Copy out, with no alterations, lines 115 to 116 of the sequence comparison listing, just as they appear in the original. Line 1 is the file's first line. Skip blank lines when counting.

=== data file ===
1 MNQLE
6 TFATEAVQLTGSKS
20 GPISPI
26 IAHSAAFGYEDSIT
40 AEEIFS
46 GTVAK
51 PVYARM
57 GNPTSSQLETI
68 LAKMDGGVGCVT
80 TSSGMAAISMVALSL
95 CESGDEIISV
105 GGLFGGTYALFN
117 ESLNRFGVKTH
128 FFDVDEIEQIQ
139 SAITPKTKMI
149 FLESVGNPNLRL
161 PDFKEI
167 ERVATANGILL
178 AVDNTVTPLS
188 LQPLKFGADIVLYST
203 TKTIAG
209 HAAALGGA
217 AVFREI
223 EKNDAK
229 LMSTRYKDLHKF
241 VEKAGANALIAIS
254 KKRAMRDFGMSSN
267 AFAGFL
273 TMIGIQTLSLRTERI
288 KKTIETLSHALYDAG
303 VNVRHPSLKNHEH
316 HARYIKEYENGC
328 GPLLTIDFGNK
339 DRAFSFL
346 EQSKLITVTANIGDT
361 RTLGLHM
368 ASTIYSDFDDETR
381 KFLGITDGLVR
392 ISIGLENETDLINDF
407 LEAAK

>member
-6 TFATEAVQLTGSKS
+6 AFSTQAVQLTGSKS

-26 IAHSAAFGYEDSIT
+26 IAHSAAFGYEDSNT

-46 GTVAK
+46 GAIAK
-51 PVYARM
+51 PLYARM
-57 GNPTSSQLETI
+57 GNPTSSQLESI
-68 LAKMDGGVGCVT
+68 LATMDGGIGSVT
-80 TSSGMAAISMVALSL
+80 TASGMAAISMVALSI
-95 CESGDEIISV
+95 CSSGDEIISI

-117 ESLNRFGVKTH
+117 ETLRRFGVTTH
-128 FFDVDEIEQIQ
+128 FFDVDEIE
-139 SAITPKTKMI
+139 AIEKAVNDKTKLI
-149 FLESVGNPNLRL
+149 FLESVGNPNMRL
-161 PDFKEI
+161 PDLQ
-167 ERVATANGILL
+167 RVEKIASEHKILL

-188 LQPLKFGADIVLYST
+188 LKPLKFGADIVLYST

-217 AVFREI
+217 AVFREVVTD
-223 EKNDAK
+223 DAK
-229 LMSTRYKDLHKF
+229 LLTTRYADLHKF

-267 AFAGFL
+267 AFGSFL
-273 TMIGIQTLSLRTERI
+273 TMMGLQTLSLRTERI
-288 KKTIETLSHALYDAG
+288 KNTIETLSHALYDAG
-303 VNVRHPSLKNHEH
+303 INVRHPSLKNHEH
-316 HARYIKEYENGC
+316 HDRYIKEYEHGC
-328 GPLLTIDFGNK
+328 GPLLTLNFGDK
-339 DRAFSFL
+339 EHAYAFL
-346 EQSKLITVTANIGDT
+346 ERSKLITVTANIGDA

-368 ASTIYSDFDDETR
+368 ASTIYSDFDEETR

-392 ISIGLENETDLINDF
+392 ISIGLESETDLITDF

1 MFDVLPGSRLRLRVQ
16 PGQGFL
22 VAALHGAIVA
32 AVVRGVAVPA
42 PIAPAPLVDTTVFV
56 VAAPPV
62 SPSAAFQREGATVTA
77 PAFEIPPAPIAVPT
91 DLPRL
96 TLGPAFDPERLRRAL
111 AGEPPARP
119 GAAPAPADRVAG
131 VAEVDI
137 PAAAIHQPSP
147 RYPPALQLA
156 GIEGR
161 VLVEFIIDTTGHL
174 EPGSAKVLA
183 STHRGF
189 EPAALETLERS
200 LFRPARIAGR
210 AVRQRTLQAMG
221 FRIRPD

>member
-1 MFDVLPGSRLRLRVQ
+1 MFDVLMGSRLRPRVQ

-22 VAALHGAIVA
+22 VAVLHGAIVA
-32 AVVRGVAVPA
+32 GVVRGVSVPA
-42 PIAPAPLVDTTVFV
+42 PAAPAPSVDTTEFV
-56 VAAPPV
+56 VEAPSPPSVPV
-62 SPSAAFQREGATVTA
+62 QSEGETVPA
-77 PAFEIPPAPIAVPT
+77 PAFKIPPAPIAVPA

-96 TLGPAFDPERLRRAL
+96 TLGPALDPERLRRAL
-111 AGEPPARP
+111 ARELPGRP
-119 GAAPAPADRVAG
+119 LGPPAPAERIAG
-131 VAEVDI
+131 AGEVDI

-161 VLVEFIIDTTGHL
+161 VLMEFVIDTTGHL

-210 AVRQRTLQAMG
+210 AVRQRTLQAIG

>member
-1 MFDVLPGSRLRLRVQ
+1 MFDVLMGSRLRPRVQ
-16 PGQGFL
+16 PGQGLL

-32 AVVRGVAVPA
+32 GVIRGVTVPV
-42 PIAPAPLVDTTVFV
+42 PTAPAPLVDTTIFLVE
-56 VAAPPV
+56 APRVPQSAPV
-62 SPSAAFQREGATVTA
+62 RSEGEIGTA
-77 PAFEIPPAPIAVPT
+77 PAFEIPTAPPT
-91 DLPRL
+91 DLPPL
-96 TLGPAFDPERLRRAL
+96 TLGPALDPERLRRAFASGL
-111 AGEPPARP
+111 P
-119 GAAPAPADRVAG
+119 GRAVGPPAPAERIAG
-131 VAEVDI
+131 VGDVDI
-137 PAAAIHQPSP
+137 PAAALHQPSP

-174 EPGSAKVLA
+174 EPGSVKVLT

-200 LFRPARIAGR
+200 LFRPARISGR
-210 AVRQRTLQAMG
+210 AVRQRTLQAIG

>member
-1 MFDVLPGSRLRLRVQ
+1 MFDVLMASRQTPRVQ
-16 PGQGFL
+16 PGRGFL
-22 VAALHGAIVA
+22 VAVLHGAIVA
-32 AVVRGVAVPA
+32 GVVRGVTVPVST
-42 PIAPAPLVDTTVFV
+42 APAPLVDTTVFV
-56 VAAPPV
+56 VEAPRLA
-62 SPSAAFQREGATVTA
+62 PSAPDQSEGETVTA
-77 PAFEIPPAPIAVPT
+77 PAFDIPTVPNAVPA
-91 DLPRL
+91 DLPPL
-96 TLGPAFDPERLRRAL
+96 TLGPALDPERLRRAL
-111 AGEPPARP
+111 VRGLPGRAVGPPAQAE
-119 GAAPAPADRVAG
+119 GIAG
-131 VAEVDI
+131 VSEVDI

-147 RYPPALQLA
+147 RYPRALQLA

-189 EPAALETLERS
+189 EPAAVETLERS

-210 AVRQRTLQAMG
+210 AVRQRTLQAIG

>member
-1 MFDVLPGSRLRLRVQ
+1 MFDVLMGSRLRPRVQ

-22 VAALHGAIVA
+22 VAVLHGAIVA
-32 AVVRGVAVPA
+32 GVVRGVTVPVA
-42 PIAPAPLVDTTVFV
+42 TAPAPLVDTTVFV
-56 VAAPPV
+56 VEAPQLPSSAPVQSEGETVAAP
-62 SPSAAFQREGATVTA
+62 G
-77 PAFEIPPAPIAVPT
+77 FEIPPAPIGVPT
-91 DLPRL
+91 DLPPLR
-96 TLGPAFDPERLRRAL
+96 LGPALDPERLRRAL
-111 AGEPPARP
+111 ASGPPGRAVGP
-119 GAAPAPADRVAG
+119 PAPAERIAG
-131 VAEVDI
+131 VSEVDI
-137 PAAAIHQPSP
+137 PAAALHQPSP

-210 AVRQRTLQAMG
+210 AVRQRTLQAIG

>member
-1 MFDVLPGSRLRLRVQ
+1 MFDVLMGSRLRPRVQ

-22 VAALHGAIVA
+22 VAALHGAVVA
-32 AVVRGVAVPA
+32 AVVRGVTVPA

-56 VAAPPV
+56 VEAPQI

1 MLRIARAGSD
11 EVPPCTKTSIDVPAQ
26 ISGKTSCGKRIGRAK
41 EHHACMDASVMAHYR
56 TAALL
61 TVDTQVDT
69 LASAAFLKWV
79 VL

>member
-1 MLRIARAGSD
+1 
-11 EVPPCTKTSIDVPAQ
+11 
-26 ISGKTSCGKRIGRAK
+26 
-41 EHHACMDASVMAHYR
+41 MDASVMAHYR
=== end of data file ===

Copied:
174 EPGSAKVLA
183 STHRGF